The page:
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Sixty-two city employees will receive layoff notices next week after
council reaffirmed Monday its decision to close municipally operated
The layoff, one of the biggest in the City of Windsor's history,
takes effect in September when all nine municipally operated child care
centres in the city and county are closed. Council reaffirmed the
controversial decision it had made in February during a 21/2 hour debate
"This is going to be extremely difficult," said Jean Fox,
president of CUPE Local 543 which represents the 118 employees directly
affected by the closure decision.
CAO Helga Reidel said the 62 layoff notices cover regular,
full-time early child care education workers. The rest are part-time and
temporary workers, a number of whom have already posted for existing
vacancies within the city bureaucracy, said Reidel.
Because of seniority rights under the CUPE collective agreement,
the layoff notices going out next week are expected to have a "cascading
effect" as senior employees bump more junior workers, with that
triggering more bumpings elsewhere, a process Mayor Eddie Francis said
could take from two to four years.
"The bumping process will be very difficult," said Reidel. The
shuffling around will require retraining to make former child care
workers eligible to fill in as other openings become available across
the city workforce.
"I would not call this situation chaotic," Reidel said.
She estimated that between 20 and 30 of those getting layoff
notices next week have enough seniority to be guaranteed employment with
The municipality has already hired two "employee relations
assistants" to help in the process, and Reidel said discussions are
underway with the school boards and private sector child care operators
to accommodate those city employees who wish to continue working with
children. One of the factors in city council's decision was the
province's decision to begin offering full-day JK and SK at schools
starting this fall.
Parents, city ECE workers and public child care advocates spoke
out again Monday night and were hoping to get council to reconsider, but
after hearing from officials for the private and non-profit daycare
sectors, and after receiving new information from administration,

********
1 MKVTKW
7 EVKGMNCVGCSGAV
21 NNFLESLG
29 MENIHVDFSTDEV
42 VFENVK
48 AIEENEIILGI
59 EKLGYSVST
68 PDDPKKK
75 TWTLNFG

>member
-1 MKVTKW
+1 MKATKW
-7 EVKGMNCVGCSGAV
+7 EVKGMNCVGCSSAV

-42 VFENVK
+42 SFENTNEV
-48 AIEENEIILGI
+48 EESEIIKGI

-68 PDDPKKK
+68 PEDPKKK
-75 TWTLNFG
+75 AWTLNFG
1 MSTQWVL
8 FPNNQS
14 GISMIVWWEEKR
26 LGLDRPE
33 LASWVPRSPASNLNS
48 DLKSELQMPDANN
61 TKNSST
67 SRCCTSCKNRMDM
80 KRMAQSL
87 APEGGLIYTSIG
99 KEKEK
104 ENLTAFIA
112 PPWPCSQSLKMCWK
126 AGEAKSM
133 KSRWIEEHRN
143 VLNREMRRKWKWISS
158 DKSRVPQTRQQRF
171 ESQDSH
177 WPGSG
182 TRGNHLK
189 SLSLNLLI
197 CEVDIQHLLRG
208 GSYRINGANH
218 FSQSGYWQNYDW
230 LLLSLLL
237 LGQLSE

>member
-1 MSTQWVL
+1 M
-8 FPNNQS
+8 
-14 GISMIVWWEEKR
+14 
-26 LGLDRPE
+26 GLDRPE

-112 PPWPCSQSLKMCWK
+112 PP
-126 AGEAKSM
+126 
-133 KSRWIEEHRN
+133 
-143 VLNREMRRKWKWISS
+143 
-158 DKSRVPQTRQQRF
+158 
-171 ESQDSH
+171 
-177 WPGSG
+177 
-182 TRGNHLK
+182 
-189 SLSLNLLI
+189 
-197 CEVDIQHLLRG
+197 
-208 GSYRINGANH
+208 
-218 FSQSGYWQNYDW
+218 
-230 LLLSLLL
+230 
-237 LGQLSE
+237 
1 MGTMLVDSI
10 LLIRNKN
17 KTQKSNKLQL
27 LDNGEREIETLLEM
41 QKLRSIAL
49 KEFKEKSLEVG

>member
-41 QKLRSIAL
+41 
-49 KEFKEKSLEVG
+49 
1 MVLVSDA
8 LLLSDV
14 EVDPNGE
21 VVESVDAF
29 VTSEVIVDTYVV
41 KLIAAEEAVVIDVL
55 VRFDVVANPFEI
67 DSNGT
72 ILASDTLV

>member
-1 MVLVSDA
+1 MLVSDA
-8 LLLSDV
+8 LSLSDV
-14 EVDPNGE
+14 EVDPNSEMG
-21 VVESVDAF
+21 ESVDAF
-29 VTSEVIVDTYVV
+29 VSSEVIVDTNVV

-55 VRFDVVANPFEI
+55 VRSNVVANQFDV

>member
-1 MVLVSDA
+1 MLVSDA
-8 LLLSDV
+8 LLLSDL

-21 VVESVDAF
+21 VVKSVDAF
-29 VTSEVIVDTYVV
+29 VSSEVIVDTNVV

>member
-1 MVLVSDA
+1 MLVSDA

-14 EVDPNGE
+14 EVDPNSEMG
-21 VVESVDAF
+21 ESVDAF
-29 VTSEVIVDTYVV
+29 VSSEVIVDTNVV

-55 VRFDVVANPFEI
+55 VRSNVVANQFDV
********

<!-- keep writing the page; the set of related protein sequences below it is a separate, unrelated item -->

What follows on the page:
councillors reconfirmed their earlier decision.
City clerk Valerie Critchley advised council that only a
reconsideration motion would suffice to change council's position taken
in February, requiring a motion by one of the councillors who had
earlier voted in favour and then a two-thirds vote. But councillor after
councillor spoke out in favour of the closures, and even Coun. Alan
Halberstadt joined in by now saying it was the appropriate decision.
Halberstadt, arguing the closures should be phased in, had
previously sided with councillors Percy Hatfield and Ken Lewenza Jr. in
voting against Windsor leaving the daycare business. But administration
said operating fewer centres would make the system even more expensive
to operate per child.
The vote in February passed 5-3 with Francis joining councillors
Dave Brister, Jo-Anne Gignac, Fulvio Valentinis and Drew Dilkens in
favour. As with the earlier debate, councillors Ron Jones and Bill Marra
declared conflicts of interest, while Caroline Postma, who also
refrained from the earlier discussion and vote, was at a conference and
A staff report earlier this year claimed the city and county would save
about $1 million from the closures, and that the private sector could
pick up the slack and at half the cost per child care position.
Parent Shannon Porcellini, a separate school board trustee and
city council candidate in this year's election, questioned why the city
was willing to "spend my tax dollars" on building a factory for a solar
energy company but not on daycares which employ 118 people.
ECE worker Patti Strople said it was "entirely unacceptable" that
west enders were not represented at the council table in the debate
because both Jones and Postma declared conflicts.
Reidel reiterated that all the city-operated daycares will
continue until September. Ronna Warsh, the city's community development
and health commissioner, said staff are working with parents to help
find alternative accommodations and speaking with private operators to
extend operating hours and provide for the continuation of a successful
program that sees moms on social assistance get valuable child care
training and work experience.
"Soon, we're going to be a municipality without municipal
daycare," said Fox.
"These daycares are their only choices and when these daycares
close, they'll be without daycare," Lewenza predicts of parents who rely
on city-run facilities located along public transit routes in
lower-income areas. He gave the most spirited defence against the
When parent Scott Cipkar, representing the Public Child Care Task
Force, said it cost him $37 per day to place his child in the
city-operated Amherstburg daycare, Warsh advised council taxpayers make
up the difference to the actual cost of that placement which is more
than $100 a day. City treasurer Onorio Colucci said the city operations
cost an average of $88 per child per day while the private sector does
the same job for $33.
-reprinted from the Windsor Star